The dam construction is another alternative for flood mitigation in cities like Beledwein and Bardhere. The dam is a constructed barrier built across rivers to detain water eventually creating a lake or a reservoir, the design of the Dam depends on the local topography and the hydrological system. Prior to building the dam, it is important to carry out a geological survey in order to locate the most suitable location.
Dams are capable of holding back water when needed and releasing water into spillways when levels have become too high. Before the rainy or wet seasons, the operators of a dam will lower the level of water in the reservoir to make room for anticipated precipitation. As a result, the full effects of a flood are mitigated further protecting downstream areas.
Apart from flood mitigation, the dam will provide a range of economic, environmental, and social benefits, including recreation, waste management, river navigation, tourism, forestry and wildlife habitat. More importantly, the dam will create reservoirs, it will supply water for domestic, agricutural and industrial use in the Cities and surrounding areas. The drought that devastates the rural population during the dry season will also be cushioned.
Recommendation: Preparation and the implementation of these projects
The Federal Government in collaboration with the Federal Member States and with the help of international donor agencies and the business community-both local and the Diaspora- should initiate the above projects. Through the leadership of the office of the prime minister, a task team should be set up that draws up a framework for the execution of the above-mentioned projects.
The task team will be required to come up with a practical timeframe for the project's life cycle from conception to closure. There is no time to spare. Prolonging the completion of the projet will only add to the suffering of the people.
The Auditor-General has to - without fear, favour or prejudice - fully investigate the selected ministries involved in this project and report any irregularities and irresponsibilities.
Both houses of the Federal Parliament particularly those from Hirshabelle state have to monitor these projects timely and carry out their oversight work accordingly, as mandated. The parliament has to follow up on the lifecycle of the projects and hold selected ministers accountable for the budgets allocated to their respective Ministries related to these projects.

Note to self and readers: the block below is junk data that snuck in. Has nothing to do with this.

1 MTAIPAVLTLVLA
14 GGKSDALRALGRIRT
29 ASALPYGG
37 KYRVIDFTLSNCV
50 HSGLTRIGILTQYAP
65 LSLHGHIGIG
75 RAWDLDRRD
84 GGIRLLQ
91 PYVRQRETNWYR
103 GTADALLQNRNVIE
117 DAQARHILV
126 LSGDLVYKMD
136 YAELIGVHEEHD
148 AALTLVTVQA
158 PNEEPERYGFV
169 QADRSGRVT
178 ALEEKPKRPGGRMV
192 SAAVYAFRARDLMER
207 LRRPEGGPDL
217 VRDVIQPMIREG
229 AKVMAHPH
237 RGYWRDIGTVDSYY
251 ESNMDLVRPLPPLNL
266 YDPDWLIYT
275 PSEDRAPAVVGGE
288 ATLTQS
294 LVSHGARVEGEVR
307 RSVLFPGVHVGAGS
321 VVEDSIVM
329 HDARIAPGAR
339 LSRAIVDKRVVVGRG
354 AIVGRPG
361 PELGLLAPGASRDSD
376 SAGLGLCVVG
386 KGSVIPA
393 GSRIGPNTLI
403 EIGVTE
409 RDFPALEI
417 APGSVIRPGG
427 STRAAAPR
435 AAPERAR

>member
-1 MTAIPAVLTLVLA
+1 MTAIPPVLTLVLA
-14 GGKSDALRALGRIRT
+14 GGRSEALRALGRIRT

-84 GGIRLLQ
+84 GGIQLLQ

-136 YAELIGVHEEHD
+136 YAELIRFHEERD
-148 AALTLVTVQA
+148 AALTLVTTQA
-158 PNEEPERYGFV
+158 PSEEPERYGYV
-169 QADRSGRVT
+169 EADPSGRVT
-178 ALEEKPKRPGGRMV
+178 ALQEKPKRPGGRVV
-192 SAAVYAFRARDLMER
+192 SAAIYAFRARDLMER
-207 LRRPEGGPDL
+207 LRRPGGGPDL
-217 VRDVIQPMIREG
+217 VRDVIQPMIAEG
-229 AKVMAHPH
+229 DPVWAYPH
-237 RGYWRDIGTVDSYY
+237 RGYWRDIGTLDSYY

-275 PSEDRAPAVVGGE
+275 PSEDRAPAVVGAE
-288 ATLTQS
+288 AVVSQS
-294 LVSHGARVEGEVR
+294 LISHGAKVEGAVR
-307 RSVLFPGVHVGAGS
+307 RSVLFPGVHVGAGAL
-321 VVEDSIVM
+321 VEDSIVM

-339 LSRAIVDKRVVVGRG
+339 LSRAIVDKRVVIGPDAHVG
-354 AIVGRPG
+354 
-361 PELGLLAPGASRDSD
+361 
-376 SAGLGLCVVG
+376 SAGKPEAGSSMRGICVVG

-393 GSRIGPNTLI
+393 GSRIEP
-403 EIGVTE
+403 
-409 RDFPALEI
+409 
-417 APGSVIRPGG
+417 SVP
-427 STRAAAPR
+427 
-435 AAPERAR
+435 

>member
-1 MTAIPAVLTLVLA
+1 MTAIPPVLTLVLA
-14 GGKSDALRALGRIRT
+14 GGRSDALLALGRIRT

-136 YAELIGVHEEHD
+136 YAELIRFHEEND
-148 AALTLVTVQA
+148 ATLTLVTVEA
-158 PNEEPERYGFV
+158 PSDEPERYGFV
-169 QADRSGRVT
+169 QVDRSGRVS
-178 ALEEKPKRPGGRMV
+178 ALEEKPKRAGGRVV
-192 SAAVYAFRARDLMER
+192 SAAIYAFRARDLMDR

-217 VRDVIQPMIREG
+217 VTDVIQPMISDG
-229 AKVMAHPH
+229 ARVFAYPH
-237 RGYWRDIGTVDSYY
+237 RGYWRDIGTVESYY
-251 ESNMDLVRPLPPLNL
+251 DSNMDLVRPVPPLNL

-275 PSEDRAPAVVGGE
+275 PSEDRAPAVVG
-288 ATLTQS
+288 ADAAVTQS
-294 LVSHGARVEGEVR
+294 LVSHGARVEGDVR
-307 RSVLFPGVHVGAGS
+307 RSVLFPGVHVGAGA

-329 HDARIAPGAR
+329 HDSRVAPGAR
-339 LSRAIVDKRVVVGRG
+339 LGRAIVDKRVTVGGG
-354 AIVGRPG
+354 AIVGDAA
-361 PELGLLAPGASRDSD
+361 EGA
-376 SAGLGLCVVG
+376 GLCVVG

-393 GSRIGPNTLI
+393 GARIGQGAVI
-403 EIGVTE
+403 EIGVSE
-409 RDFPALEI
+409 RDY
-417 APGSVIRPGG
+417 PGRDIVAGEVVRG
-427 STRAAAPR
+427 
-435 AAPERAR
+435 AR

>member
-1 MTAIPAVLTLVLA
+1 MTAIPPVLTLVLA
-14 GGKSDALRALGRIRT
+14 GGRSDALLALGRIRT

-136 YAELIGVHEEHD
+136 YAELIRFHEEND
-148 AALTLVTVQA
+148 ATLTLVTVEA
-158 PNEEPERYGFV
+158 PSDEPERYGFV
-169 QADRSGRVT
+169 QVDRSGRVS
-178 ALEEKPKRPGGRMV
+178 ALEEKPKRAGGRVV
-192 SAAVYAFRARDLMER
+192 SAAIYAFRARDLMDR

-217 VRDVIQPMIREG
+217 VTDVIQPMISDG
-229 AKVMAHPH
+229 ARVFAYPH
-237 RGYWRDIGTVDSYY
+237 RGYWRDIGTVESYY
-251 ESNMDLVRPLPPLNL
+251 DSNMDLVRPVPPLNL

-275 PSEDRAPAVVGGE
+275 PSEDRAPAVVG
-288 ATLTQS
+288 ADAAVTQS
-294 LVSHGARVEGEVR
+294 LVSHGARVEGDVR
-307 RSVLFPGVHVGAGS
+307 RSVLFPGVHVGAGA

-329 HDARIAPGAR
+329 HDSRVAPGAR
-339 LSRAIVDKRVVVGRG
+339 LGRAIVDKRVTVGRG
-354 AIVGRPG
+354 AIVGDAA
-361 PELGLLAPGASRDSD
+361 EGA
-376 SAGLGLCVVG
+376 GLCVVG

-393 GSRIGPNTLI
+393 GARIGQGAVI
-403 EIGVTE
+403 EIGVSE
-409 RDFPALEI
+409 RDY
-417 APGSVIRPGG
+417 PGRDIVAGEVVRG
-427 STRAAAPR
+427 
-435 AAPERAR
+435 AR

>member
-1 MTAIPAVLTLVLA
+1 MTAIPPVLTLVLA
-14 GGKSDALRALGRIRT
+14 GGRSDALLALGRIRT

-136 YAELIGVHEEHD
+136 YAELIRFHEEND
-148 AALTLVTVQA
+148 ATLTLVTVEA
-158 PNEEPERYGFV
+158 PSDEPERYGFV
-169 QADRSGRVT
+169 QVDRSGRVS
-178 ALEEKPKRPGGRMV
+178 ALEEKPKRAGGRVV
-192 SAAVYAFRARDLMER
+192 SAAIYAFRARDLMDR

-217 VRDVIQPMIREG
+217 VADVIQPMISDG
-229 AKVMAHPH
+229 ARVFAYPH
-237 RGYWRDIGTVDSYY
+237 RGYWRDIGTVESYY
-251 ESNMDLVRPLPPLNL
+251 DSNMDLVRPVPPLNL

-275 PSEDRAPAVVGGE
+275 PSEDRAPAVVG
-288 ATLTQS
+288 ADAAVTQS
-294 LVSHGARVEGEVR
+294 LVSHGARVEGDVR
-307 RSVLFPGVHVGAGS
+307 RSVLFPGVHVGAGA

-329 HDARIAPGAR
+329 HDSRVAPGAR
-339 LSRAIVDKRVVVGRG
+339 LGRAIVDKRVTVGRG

The Federal Member States have to be at the forefront in the fight against floods and droughts, especially those located along the alluvial plains of the two rivers. They ought to come up with sustainable homegrown solutions to tackle flooding, propose and follow up with the Federal Government. They also have to put emergency measures in place to be rolled out once the risk of flooding is perceived.
As I am preparing this article, the Ethiopian highlands, the source of both the Juba and Shabelle Rivers, has received moderate to heavy rains over the last couple of weeks. The Gu’ rains have also started in many regions of the country and several towns have already been inundated including Qardho, Bardheere, a minor section of Beledwein, and a number Towns along the rivers.
This calls for the establishment of a National Metrological Authority to provide early warnings on adverse weather conditions to residents and authorities of the high-risk areas to mitigate damages associated with floods and other climate-related hazards.
The Federal Government should walk the talk and deliver on the promises that the president made to the suffering locals of Beledwein. On Thursday, the Beledwein Flood Protection Committee led by Haji Dhagahow enquired about the $ 500,000 relief package pledged in late 2019. However, the office of the prime minister is yet to deliver on the commitment made by his Government. The locals feel deceived and deserted.
Whilst in most parts of the world, masses are grappling with the socio-economic impact of COVID-19, Somali nationals on the floodplains are confronted by a greater calamity; floods. With almost no hope in their state officials, they only desire that the Almighty hears their silent cries during this blessed month of Ramadhan.
Abdirizak Mursal Farah
Geologist and IWRM Specialist.
Facebook/Twitter: Abdirizak Farah